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Apr 7, 2021

Amphibian Egg Mass Surveys in Gresham

By Marissa Eckman, AmeriCorps specialist for the City of Gresham

Photos by Bruce MacGregor

Winter is my favorite season in the watershed. When I say this most people groan and protest that summer is superior. However, most people do not see what I see in the winter. Ponds in the watershed during winter are teeming with life… amphibian life.

Winter is when pond breeding amphibians make their way out of the understory and into the shallows. Northern red-legged frogs, Pacific chorus frogs, long-toed salamanders, and Northwestern salamanders can all be found laying eggs in ponds from January to April.

For the last two years serving as an AmeriCorps member at the City of Gresham I have been able to share my love of winter and amphibians with volunteers. Our volunteers make it possible to survey several ponds throughout the City of Gresham and the Johnson Creek Watershed. They head out to ponds every couple weeks sporting waders and polarized sunglasses and count egg masses of our four pond breeding amphibians. The data they collect is part of a regional effort with Metro, Tualatin Hills Parks and Recreation District, Clean Water Services and US Fish and Wildlife services to track the presence of the amphibian species in the area.

I had a chance to catch-up with a couple of our volunteers and ask them about their experience surveying amphibian egg masses. Mo and Catherine have surveyed for two years and Phil joined for the first time this year!

Question: Why did you sign-up for amphibian egg mass surveys?

Mo: Saw a tweet for it retweeted by the Sandy River Watershed Council.  Thought like it sounded fun, I love amphibians, and this sounded like a good way to learn more and get more up close and personal with amphibians.

Phil: Living along the Springwater Trail, rarely a day goes by where I don’t walk the dog, run, or bike along Johnson Creek. And while I already held great appreciation for the watershed, my gratitude was only enhanced during the last year of lockdown and quarantine, when a walk along the creek was oftentimes truly the highlight of a day working from home. Egg mass surveys were one small way to give back to Johnson Creek, which has given me so much. And what a fun way to give back!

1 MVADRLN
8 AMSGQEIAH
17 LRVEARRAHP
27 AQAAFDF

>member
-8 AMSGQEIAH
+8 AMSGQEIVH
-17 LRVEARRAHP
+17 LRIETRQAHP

Catherine: I had a career in water resources and find this to be an interesting project.

Question: What is your favorite part of the surveys?

Mo: I love watching the ponds change even in the short few weeks we are surveying them.  Also, by the last survey there are always tadpoles in the water, and they are SO CUTE!  I also get to see frogs in the ponds too—still yet to see a salamander in the survey ponds though!

Phil: My favorite part of the surveys is watching my partner, who really isn’t particularly fond of mud nor amphibians to begin with, yet after a few minutes into surveying he’s gleefully proclaiming each addition to the egg mass count and formulating hypotheses on the quantitative trends for the different species.

Catherine: I love getting out at that time of year to see early signs of spring. Gearing up for a walk through a pond isn’t something one normally gets to do.

Question: What has been the most surprising thing that you have learned from surveys?

Mo: That these little Red-legged frogs can lay such a LARGE mass of eggs.

Phil: It was interesting to see how selective the amphibians are in choosing a location to live and reproduce. While one of our very small survey pond sites contained many dozes of egg masses, another much larger pond nearby was completely devoid of egg masses.

Catherine: The egg masses themselves are amazing – how they swell in the water and how resilient they were during and after this year’s snowstorm.

Question: What is your favorite memory from egg mass surveys?

Mo: The red-winged black birds that would follow Catherine and me as we surveyed the pond.  I think their nest was somewhere near or maybe even in the pond area.  They were very vocal and always present.

Phil: Finding that very first egg mass felt like finding a hidden Easter egg, or a four-leaf clover. It can be quite exciting to find them once you know what you’re looking for!

Catherine: No specific favorite… I’ve enjoyed myself every time out!

Question: What would you say to someone considering signing up for egg mass surveys?

Mo: Its really fun and you should totally do it!  You will never look at ponds or puddles the same!  And you will get a big smile every time you hear frogs! 

Phil: I would absolutely encourage folks to participate in community science projects such as this.  It’s a fantastic way to aid in collecting valuable local conservation data, and a wonderful personal learning experience to better understand the ecology of your own backyard.

Catherine: Participation is a great way to get familiar with our watershed and efforts by the city to consider amphibian habitat when constructing stormwater features.

WANT TO GET INVOLVED NEXT YEAR? CONTACT [email protected] OR [email protected] TO GET ON THE LIST!